Over ten years ago, Andrew Mansfield made a series of exquisite paintings derived from images in Karl Blossfeldt’s Art Forms in Nature. Blossfeldt’s work, first published in 1928, made a profound impact on the development of the photographic image in the 20 th century and the current magnificent exhibition at The Whitechapel Gallery demonstrates the astonishing beauty of these images and their remarkable union of Arts and Crafts ornamentation with a new modernist formalist aesthetic. These works sit as happily with Moholy Nagy as they do with Owen Jones.

In a review of the first publication of Blossfeldt’s images, Walter Benjamin commented that ‘Every calyx, every leaf confronts us with pictorial essentials which range through all stages of creation: metamorphosis in Nature has the final word.’ Mansfield’s paintings take up the challenge implied by this observation, absorbing the image into the paint to the point where the one is the genesis of the other; a blurred precision where the sweep of the brush stroke drags the paint over the plant’s silhouette and surface becomes form. The captured nature idealized in Blossfeldt becomes in Mansfield’s work the blurred evocation of that natural form conjured out of the paint whilst still retaining the photomechanical aesthetic of the source. ‘The difference between technology and magic’ (Benjamin). This is the first time this series of paintings has been exhibited.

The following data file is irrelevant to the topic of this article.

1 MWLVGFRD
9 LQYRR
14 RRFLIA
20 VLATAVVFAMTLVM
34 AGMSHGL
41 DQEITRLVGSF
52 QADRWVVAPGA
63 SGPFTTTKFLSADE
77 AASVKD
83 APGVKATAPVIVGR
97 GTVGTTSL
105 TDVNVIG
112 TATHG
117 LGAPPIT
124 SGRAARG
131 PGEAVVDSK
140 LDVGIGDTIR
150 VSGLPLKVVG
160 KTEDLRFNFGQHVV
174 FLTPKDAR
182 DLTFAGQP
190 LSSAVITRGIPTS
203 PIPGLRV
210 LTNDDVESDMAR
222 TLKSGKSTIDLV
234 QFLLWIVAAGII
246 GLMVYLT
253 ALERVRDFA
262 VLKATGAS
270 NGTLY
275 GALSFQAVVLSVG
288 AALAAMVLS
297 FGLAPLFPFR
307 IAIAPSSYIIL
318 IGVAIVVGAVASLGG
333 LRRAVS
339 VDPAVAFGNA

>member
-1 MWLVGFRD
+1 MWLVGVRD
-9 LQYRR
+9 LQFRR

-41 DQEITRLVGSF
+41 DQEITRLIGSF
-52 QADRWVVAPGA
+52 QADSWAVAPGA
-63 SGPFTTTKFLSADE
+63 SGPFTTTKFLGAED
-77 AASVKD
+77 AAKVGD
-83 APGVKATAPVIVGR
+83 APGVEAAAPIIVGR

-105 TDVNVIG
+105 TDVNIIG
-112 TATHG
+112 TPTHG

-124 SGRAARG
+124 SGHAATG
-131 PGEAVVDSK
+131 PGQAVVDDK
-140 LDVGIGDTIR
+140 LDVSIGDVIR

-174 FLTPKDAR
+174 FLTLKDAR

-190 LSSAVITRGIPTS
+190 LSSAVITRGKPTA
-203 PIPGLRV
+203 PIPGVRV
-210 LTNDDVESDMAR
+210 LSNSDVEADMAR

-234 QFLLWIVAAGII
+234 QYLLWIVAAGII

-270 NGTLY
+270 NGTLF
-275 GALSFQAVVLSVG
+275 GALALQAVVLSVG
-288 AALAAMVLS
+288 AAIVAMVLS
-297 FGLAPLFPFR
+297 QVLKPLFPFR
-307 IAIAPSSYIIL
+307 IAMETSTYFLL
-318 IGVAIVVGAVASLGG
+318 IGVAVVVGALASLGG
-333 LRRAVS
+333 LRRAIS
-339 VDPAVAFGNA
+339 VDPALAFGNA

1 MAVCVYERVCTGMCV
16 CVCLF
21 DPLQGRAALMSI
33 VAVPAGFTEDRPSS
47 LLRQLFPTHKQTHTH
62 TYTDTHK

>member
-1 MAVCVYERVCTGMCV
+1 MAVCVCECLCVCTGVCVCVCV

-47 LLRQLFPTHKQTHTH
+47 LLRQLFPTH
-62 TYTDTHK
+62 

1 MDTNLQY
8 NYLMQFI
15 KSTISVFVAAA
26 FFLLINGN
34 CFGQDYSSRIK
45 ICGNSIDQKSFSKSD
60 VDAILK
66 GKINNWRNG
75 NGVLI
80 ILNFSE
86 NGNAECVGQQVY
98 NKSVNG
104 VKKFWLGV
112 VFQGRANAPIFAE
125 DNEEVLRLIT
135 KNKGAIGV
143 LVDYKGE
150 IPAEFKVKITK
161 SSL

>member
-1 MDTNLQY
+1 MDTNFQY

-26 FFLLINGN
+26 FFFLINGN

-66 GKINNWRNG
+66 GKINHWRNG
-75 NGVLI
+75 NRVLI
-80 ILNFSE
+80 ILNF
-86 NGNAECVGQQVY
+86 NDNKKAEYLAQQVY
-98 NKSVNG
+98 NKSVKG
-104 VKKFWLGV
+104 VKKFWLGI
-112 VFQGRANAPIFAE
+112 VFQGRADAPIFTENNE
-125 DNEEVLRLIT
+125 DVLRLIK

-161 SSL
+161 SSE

As a further dimension to our assembly of closely observed flora, for one week only we are screening a classic film by Stanley Brakhage , The Garden of Earthly Delights (1981). As Brakhage said: ‘At the time I made The Garden, I was very annoyed with Hieronymus Bosch’s painting of the same name, which envisions nature as puffy and sweet, while the humans are suffering these torments. After all, nature suffers as well. As a plant winds itself around, in its desperate reach for sunlight, it undergoes its own torments. We are not the only ones in the world.’ Blossfeldt’s plants are specimens under the microscope, laid out for visual dissection (the Surrealists were attracted by the morbid sadism with which Blossfeldt decapitates his flowers). In Brakhage’s collaged film a panic struck hoard of foliage scrambles for life imprisoned in the projector’s beam. The pathological stillness of Blossfeldt is complemented by the agitation of Brakhage. Mansfield’s handmade paint surface mediates their condition.